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22
A unified framework for testing linearinvariant properties
 In Proceedings of the 51st Annual IEEE Symposium on Foundations of Computer Science
, 2010
"... In the history of property testing, a particularly important role has been played by linearinvariant properties, i.e., properties of Boolean functions on the hypercube which are closed under linear transformations of the domain. Examples of such properties include linearity, ReedMuller codes, and F ..."
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Cited by 18 (6 self)
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In the history of property testing, a particularly important role has been played by linearinvariant properties, i.e., properties of Boolean functions on the hypercube which are closed under linear transformations of the domain. Examples of such properties include linearity, ReedMuller codes, and Fourier sparsity. In this work, we describe a framework that can lead to a unified analysis of the testability of all linearinvariant properties, drawing on techniques from additive combinatorics and from graph theory. Our main contributions here are the following: 1. We introduce a simple combinatorial condition, which we call subspaceheredity, and conjecture that any property of Boolean functions satisfying it can be efficiently tested. Verifying this conjecture will unify many individual results in this area. 2. We show that if our conjecture holds, then one can obtain a simple combinatorial characterization of properties of Boolean functions that can be efficiently tested with onesided error, thus addressing a challenge posed by Sudan recently. 3. We introduce a new technique for proving the testability of Boolean functions. Using it, we verify a special case of the conjecture. Our approach here is motivated by techniques that proved to be very successful previously in studying the testability of graph properties.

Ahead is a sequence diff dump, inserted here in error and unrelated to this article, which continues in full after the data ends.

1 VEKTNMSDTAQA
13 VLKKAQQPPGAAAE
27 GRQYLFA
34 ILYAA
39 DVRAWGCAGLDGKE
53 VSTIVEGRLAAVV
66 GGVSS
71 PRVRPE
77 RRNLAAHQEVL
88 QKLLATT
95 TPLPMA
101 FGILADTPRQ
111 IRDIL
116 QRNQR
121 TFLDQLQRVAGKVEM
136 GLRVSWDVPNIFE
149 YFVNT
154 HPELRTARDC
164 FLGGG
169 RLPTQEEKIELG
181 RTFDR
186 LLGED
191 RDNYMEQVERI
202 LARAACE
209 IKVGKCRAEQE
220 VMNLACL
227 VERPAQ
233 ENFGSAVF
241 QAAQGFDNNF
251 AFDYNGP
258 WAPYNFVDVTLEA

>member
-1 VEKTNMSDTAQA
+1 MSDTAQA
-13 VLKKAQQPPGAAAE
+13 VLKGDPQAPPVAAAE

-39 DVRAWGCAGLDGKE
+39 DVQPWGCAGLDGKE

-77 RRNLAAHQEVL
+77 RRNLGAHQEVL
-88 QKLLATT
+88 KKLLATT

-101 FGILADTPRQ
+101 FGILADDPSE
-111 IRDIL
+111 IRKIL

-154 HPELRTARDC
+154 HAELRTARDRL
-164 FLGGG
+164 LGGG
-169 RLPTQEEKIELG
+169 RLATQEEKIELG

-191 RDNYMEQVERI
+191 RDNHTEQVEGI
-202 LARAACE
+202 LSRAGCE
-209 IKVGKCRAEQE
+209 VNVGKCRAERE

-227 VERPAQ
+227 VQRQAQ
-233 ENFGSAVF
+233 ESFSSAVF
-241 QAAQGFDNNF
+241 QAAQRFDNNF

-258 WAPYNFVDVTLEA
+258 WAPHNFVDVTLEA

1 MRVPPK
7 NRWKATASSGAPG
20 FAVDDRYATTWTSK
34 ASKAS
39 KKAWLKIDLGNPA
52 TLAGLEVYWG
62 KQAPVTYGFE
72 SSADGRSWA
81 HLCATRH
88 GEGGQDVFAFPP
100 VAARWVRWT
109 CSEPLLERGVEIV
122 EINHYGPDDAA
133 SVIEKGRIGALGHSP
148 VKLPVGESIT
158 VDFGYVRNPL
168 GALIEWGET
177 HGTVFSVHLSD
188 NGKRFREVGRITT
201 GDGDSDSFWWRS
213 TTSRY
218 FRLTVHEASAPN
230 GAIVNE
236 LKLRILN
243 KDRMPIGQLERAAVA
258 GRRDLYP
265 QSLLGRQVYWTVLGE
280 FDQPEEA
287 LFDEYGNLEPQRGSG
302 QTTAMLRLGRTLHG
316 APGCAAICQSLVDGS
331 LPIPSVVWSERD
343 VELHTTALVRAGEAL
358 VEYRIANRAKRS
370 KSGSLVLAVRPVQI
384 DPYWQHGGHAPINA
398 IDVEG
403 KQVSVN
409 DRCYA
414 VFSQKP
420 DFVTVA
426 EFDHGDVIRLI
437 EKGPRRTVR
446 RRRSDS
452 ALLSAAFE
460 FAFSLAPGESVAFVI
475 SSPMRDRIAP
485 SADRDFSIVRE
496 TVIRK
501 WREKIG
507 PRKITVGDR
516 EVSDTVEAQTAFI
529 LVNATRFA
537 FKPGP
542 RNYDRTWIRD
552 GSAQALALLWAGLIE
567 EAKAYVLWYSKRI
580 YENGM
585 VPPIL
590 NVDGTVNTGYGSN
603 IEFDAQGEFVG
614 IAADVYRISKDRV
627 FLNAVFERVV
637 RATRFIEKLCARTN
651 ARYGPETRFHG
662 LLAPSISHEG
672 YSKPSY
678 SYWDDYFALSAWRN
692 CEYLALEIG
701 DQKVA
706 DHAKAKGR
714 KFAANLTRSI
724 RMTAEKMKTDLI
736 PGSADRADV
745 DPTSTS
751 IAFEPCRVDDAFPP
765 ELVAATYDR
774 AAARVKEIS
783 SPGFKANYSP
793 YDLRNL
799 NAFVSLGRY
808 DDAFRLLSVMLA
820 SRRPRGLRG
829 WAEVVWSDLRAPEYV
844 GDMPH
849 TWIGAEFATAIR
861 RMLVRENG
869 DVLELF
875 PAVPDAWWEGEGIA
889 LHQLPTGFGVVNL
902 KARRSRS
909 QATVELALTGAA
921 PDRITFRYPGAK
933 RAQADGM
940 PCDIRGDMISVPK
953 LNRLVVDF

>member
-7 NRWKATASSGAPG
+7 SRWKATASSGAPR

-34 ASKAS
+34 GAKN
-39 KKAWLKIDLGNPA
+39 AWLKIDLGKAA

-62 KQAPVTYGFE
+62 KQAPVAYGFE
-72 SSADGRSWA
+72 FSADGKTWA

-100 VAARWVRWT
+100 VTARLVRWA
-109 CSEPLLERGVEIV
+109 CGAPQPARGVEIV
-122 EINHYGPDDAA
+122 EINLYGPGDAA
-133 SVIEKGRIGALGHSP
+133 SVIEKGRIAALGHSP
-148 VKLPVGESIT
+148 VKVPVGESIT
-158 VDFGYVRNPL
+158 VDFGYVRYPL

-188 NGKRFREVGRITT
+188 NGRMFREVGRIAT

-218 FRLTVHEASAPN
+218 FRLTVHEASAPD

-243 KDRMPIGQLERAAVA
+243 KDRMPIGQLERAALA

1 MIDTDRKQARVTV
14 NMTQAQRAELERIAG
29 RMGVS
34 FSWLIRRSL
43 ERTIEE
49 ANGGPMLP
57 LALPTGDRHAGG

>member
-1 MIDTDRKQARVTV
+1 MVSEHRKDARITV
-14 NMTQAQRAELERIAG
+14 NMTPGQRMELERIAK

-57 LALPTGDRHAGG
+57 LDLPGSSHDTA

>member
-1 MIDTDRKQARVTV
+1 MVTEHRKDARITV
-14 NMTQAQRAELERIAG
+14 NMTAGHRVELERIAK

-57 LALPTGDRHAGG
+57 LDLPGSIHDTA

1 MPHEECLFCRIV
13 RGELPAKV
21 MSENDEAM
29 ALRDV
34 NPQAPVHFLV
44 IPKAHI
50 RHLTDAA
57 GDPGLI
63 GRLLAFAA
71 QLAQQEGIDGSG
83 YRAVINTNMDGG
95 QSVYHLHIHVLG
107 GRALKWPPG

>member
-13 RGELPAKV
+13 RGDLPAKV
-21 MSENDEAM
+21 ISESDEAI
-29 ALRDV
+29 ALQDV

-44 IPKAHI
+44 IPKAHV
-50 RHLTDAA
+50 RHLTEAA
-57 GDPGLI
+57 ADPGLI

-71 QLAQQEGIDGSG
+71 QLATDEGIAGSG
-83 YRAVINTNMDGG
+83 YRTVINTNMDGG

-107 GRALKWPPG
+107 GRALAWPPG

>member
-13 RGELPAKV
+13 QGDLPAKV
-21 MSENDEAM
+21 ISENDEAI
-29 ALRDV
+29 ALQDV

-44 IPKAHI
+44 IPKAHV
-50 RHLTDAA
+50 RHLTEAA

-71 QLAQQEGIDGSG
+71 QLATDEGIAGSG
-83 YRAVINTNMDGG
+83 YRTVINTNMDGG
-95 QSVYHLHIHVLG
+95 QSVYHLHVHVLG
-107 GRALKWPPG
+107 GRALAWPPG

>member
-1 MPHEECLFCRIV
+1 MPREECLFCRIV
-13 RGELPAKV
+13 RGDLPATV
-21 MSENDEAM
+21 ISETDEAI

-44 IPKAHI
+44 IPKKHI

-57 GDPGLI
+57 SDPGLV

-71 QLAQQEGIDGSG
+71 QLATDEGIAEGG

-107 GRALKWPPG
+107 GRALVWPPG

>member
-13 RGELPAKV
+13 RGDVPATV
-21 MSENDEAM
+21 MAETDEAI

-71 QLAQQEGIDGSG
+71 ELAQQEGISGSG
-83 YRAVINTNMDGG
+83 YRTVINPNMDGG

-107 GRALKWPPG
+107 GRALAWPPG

Invariance in property testing
 Electronic Colloquium on Computational Complexity (ECCC
"... Property testing considers the task of testing rapidly (in particular, with very few samples into the data), if some massive data satisfies some given property, or is far from satisfying the property. For “global properties”, i.e., properties that really depend somewhat on every piece of the data, o ..."
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Cited by 14 (2 self)
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Property testing considers the task of testing rapidly (in particular, with very few samples into the data), if some massive data satisfies some given property, or is far from satisfying the property. For “global properties”, i.e., properties that really depend somewhat on every piece of the data, one could ask how it can be tested by so few samples? We suggest that for “natural ” properties, this should happen because the property is invariant under “nice ” set of “relabellings ” of the data. We refer to this set of relabellings as the “invariance class ” of the property and advocate explicit identification of the invariance class of locally testable properties. Our hope is the explicit knowledge of the invariance class may lead to more general, broader, results. After pointing out the invariance classes associated with some the basic classes of testable properties, we focus on “algebraic properties ” which seem to be characterized by the fact that the properties are themselves vector spaces, while their domains are also vector spaces and the properties are invariant under affine transformations of the domain. We survey recent results (obtained with Tali Kaufman, Elena Grigorescu and Eli BenSasson) that give broad conditions that are sufficient for local testability among this class of properties, and some structural theorems that attempt to describe which properties exhibit the sufficient conditions. 1